BERLIN (Reuters) – German Chancellor Angela Merkel’s victorious conservatives and the Greens party agreed on Thursday to hold further talks on forming a first-ever federal government between the long-time adversaries, party officials said.
Merkel’s Christian Democrats (CDU) and their Bavarian sister party, the Christian Social Union (CSU), emerged as the dominant force in the September 22 election but need a coalition partner. Full negotiations for a government could take up to two months.
The chances the CDU/CSU and Greens would move onto more formal coalition talks are not seen as high due to animosities between the arch-conservative CSU and the Greens, a left-leaning party with roots in the 1970s peace and anti-nuclear movements.
But some CDU and Greens leaders see a historic chance for both parties to explore new power options. The CDU/CSU’s veteran partner, the Free Democrats (FDP), crashed out of parliament last month and the Greens’ preferred ally, the Social Democrats, were beaten by the CDU/CSU for the third straight time.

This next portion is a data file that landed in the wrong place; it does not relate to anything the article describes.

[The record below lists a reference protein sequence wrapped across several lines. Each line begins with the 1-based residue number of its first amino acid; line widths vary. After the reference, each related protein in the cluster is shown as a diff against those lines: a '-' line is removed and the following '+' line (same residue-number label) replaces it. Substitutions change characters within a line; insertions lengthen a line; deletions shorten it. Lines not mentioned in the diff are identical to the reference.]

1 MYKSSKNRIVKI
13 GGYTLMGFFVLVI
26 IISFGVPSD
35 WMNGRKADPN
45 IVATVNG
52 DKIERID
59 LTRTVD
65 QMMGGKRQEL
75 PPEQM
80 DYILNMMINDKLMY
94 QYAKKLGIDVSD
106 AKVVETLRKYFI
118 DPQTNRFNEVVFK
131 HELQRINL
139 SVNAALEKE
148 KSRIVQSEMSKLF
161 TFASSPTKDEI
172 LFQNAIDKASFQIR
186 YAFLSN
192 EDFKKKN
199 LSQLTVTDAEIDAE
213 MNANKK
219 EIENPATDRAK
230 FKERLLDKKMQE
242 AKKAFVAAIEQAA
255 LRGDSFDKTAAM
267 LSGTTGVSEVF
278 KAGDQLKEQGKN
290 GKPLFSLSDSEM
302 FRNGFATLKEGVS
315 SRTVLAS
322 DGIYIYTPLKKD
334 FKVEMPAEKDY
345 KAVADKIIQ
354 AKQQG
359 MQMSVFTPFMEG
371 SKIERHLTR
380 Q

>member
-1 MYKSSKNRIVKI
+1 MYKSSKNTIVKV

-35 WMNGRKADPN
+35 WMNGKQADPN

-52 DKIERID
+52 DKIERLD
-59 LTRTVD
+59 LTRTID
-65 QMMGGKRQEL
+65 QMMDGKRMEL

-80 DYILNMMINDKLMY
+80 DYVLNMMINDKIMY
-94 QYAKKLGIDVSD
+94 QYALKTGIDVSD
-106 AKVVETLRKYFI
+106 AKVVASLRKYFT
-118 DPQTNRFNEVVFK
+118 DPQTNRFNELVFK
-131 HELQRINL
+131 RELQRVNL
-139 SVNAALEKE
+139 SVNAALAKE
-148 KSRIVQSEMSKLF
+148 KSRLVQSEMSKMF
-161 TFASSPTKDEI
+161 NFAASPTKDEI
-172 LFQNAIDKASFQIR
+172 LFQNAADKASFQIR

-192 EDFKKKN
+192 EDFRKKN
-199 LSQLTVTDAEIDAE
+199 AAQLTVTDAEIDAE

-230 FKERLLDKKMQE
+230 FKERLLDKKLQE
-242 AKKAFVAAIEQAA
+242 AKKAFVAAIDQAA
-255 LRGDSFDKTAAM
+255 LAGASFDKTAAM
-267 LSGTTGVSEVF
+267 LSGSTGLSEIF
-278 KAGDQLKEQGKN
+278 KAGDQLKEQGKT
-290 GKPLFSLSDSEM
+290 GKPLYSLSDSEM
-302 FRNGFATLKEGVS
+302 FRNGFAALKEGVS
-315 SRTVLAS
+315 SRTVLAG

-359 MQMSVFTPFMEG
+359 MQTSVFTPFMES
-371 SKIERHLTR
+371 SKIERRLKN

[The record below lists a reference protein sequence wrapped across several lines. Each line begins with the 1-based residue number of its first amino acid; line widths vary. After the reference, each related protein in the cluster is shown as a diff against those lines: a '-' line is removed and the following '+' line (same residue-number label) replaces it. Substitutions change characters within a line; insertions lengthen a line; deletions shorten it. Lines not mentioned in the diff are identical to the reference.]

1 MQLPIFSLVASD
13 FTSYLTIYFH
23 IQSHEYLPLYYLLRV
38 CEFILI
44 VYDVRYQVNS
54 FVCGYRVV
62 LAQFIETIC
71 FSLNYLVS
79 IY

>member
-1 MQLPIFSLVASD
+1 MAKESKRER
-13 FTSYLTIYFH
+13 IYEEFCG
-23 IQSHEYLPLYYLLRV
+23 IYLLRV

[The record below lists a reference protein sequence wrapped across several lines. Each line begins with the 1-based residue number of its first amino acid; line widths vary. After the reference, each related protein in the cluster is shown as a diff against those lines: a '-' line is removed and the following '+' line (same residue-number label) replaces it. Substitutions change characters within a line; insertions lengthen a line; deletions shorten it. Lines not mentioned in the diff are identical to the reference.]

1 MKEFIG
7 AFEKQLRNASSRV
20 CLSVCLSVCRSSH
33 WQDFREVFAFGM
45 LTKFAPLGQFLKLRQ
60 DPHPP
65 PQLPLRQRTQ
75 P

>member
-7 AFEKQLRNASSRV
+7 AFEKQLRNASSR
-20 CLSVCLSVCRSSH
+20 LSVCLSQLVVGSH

The CDU/CSU first held exploratory talks with the SPD, who are still considered their most likely partner, and they will meet SPD leaders again on Monday. Further talks next week with the Greens will give Merkel more leverage with the SPD.
“It makes sense to meet again on Tuesday,” Hermann Groehe, the general secretary of the CDU, said after the conservatives fell just short of an absolute majority in last month’s elections with 311 of the 631 seats in the Bundestag.
“It was a good, open and constructive meeting.”
The party leaders met for about three hours on Thursday. In 2005, the CDU/CSU and Greens held just one perfunctory 90-minute exploratory meeting that led nowhere. The CDU/CSU and SPD later formed a “grand coalition”.
“It was a positive atmosphere, the mood was friendly and the talks were conducted with the necessary seriousness,” said Greens co-chairman Cem Oezdemir, whose party won 63 seats on September 22. The SPD won 193 seats and the radical Left 64.